For first time in over 100 years, Thornfield without a grocery store

Photo: Courtesy of Ozark County Times.

For the first time in more than 100 years, there's no grocery/convenience store in Thornfield, following the closing of the Heriford Store in February.

The owners of Thornfield's last grocery/convenience store, Juanita and Kenny Heriford, bought the business 12 years ago.

The Ozark County Times reports the store building was built in 1968 by the late Hervil Gaulding and his wife, Virginia Heriford Gaulding. A few years earlier, the Gauldings had bought the store across the street from Chet and Toni Watson. But soon they opted to move from that store into a new building they constructed on the opposite side of Highway 95. Chester Lyday, then the carpentry instructor at Gainesville High School, laid the concrete blocks for the building.

After five or six years, the Gauldings sold the store to Virginia's brother and his wife, John and Barbara Heriford. Greg Donley, now the Ozark County western district commissioner, leased the store for a while. Finally, it was sold to John Heriford's distant cousin, Kenny Heriford and his wife Juanita, who has operated the store in recent years with her granddaughter.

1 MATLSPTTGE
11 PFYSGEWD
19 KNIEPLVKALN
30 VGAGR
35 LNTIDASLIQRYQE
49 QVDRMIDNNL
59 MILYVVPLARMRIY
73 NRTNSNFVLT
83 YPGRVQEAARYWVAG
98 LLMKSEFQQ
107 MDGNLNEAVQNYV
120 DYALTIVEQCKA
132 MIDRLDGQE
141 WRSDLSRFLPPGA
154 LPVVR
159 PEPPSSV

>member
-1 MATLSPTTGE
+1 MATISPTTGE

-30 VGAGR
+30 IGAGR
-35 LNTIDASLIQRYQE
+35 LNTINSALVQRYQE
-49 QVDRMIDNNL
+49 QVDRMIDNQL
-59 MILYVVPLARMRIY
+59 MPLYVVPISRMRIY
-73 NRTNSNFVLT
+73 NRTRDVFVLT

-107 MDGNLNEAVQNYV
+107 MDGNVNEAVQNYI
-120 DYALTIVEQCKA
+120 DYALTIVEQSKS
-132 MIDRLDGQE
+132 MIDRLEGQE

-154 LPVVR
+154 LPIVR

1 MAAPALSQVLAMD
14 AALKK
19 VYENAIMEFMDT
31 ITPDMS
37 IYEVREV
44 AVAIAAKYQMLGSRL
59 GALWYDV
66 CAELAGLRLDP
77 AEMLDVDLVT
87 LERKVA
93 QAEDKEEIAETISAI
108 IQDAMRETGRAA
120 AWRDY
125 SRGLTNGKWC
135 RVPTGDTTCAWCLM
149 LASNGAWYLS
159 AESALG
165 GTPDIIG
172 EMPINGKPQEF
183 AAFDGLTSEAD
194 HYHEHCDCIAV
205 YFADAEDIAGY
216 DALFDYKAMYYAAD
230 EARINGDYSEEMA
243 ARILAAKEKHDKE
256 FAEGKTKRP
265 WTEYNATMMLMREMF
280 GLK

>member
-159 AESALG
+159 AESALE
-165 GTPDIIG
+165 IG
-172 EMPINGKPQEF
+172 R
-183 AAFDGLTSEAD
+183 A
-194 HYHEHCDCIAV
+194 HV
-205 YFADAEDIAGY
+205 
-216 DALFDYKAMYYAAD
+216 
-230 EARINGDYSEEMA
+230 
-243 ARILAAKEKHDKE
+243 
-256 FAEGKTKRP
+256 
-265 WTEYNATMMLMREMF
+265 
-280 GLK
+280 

Juanita Heriford says closing the store is another step in the commercial decline of Thornfield, which was "once a booming little town with two grocery stores and a filling station," 15 miles northwest of Gainesville.

Other Thornfield businesses through the years have included a cafe, a tire shop and even a car dealership. Greg Donley recalls for a while it was even possible to purchase a new Chevrolet from Arthur Viles' Thornfield business, although mostly he bought old taxis and repainted them to sell.

Now the Donley Feed Mill and a seasonal tackle shop, Otter Kreek, are the last businesses left in Thornfield, except for the post office. The Thornfield School, with about 50 elementary students, is just up the hill.

For the last 12 years, six days a week, Juanita Heriford has awakened around 5:00. She would drive from the Herifords' home near Romance, arriving at the store in Thornfield by 6:00 and opening for business by 6:30.

During the winter, the Heriford store closed earlier, and in the summer it stayed open later to accommodate the lake traffic.

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